Abstract: COVID-19 is evolving into one of the worst pandemics in recent history, claiming a death toll of over 1.5 million as of December 2020. In an attempt to limit the expansion of the pandemic in its initial phase, nearly all countries imposed restriction measures, which resulted in an unprecedented reduction of air pollution. This study aims to assess the impact of the lockdown effects due to COVID-19 on in situ measured aerosol properties, namely spectral-scattering (bsca) and absorption (babs) coefficients, black carbon (BC) concentrations, single-scattering albedo (SSA), scattering and absorption Ångström exponents (SAE, AAE) in Athens, Greece. Moreover, a comparison is performed with the regional background site of Finokalia, Crete, for a better assessment of the urban impact on observed differences. The study examines pre-lockdown (1–22 March 2020), lockdown (23 March–3 May 2020) and post-lockdown (4–31 May 2020) periods, while the aerosol properties are also compared with a 3–4 year preceding period (2016/2017–2019). Comparison of meteorological parameters in Athens, between the lockdown period and respective days in previous years, showed only marginal variation, which is not deemed sufficient in order to justify the notable changes in aerosol concentrations and optical properties. The largest reduction during the lockdown period was observed for babs compared to the pre-lockdown (−39%) and to the same period in previous years (−36%). This was intensified during the morning traffic hours (−60%), reflecting the large decrease in vehicular emissions. Furthermore, AAE increased during the lockdown period due to reduced emissions from fossil-fuel combustion, while a smaller (−21%) decrease was observed for bsca along with slight increases (6%) in SAE and SSA values, indicating that scattering aerosol properties were less affected by the decrease in vehicular emissions, as they are more dependent on regional sources and atmospheric processing. Nighttime BC emissions related to residential wood-burning were slightly increased during the lockdown period, with respect to previous-year means. On the contrary, aerosol and pollution changes during the lockdown period at Finokalia were low and highly sensitive to natural sources and processes.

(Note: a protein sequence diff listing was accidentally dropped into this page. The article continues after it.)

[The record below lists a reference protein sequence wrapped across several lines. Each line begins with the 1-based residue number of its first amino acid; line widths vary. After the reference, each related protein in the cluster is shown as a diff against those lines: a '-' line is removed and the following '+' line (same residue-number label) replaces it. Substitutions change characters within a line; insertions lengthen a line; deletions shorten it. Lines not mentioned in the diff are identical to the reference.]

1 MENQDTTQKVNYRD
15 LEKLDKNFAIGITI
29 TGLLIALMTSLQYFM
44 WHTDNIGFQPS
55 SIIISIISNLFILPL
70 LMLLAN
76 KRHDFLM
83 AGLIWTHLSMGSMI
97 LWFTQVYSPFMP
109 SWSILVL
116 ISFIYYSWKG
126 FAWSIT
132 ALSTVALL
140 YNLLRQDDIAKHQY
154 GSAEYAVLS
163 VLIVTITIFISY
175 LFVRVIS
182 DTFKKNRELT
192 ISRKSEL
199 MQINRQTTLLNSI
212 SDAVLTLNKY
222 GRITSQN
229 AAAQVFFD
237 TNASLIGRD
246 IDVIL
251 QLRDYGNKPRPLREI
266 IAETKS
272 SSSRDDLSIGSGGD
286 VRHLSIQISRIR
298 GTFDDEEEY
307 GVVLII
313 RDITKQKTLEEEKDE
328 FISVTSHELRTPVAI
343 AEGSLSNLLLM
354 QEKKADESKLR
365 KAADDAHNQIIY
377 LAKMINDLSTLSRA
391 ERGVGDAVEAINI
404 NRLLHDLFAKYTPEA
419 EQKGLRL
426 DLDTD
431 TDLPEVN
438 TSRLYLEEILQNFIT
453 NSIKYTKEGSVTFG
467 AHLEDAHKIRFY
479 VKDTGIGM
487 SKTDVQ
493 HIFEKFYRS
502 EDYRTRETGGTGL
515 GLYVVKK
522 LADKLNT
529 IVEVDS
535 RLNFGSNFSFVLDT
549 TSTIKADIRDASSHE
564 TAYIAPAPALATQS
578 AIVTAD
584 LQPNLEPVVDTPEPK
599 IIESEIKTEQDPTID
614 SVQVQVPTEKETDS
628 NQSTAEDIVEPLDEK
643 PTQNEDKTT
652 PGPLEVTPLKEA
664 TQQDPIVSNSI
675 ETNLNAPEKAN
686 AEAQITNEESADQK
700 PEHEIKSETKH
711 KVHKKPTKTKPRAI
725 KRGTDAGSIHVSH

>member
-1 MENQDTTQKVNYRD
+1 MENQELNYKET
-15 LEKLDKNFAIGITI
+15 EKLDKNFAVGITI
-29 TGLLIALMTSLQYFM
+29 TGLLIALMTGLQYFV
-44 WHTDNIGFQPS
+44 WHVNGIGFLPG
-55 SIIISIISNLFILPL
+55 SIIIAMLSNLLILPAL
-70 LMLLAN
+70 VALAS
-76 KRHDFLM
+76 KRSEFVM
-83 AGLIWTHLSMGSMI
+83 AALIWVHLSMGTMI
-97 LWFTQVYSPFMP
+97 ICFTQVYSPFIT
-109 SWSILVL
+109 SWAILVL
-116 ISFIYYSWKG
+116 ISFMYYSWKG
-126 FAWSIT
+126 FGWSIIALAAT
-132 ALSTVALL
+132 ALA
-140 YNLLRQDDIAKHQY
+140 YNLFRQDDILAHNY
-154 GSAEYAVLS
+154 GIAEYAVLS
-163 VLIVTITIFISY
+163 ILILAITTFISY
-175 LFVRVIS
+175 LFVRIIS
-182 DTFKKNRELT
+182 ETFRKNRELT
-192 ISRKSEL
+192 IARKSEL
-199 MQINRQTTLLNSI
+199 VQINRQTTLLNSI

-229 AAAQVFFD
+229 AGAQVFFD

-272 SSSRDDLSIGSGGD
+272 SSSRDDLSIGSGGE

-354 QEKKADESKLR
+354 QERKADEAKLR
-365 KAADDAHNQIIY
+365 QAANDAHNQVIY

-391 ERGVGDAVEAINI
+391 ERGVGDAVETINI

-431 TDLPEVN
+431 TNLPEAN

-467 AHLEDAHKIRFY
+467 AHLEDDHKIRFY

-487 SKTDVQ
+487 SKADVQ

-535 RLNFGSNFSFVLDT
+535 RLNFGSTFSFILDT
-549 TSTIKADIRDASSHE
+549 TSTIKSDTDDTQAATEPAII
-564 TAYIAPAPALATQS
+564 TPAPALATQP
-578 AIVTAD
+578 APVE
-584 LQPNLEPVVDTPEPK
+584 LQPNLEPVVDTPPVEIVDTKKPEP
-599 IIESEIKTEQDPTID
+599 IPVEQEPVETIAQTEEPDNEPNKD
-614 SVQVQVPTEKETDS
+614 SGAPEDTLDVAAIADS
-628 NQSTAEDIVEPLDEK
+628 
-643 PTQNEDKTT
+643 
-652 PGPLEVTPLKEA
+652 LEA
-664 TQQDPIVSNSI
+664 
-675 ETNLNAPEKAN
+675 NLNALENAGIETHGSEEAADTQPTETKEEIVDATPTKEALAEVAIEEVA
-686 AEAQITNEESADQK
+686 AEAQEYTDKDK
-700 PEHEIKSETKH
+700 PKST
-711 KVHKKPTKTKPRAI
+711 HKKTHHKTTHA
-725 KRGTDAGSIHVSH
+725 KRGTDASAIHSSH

Keywords: COVID-19, traffic, aerosol scattering, absorption, SSA, Greece
Published in RUNG: 10.05.2024; Views: 222; Downloads: 3
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Impacts of severe residential wood burning on atmospheric processing, water-soluble organic aerosol and light absorption, in an inland city of Southeastern Europe
Dimitris G. Kaskaoutis, Georgios Grivas, K. Oikonomou, P. Tavernaraki, Kyriaki Papoutsidaki, M. Tsagkaraki, Iasonas Stavroulas, Pavlos Zarmpas, D. Paraskevopoulou, Aikaterini Bougiatioti, 2022, original scientific article

Abstract: This study examines the concentrations and characteristics of carbonaceous aerosols (including saccharides) and inorganic species measured by PM2.5 filter sampling and a multi-wavelength Aethalometer during two campaigns in a mountainous, medium-sized, Greek city (Ioannina). The first campaign was conducted in summer and used as a baseline of low concentrations, while the second took place in winter under intensive residential wood burning (RWB) emissions. Very high winter-mean OC concentrations (26.0 μg m−3) were observed, associated with an OC/EC ratio of 9.9, and mean BCwb and PM2.5 levels of 4.5 μg m−3 and 57.5 μg m−3, respectively. Simultaneously, record-high levoglucosan (Lev) concentrations (mean: 6.0 μg m−3; max: 15.9 μg m−3) were measured, revealing a severely biomass burning (BB)-laden environment. The water-soluble OC component (WSOC) accounted for 56 ± 9% of OC in winter, exhibiting high correlations (R2 = 0.93–0.97) with BB tracers (nss-K+, BCwb, Lev), nitrate and light absorption, potentially indicating the formation of water-soluble brown carbon (BrC) from fast oxidation processes. The examination of diagnostic ratios involving BB tracers indicated the prevalence of hardwood burning, while the mean Lev/OC ratio (22%) was remarkably higher than literature values. Applying a mono-tracer method based on levoglucosan, we estimated very high BB contributions to OC (∼92%), EC (∼64%) and WSOC (∼87%) during winter. On the contrary, low levels were registered during summer for all carbonaceous components, with winter/summer ratios of 4–5 for PM2.5 and BC, 10 for OC, 30 for BCwb and ∼1100 for levoglucosan. The absence of local BB sources in summer, combined with the photochemical processing and aging of regional organic aerosols, resulted in higher WSOC/OC fractions (64 ± 13%). The results indicate highly soluble fine carbonaceous aerosol fraction year-round, which when considered alongside the extreme concentration levels in winter can have important implications for short- and long-term health effects.
Keywords: carbonaceous aerosols, biomass burning, levoglucosan, WSOC, heterogeneous chemistry, Greece
Published in RUNG: 10.05.2024; Views: 251; Downloads: 2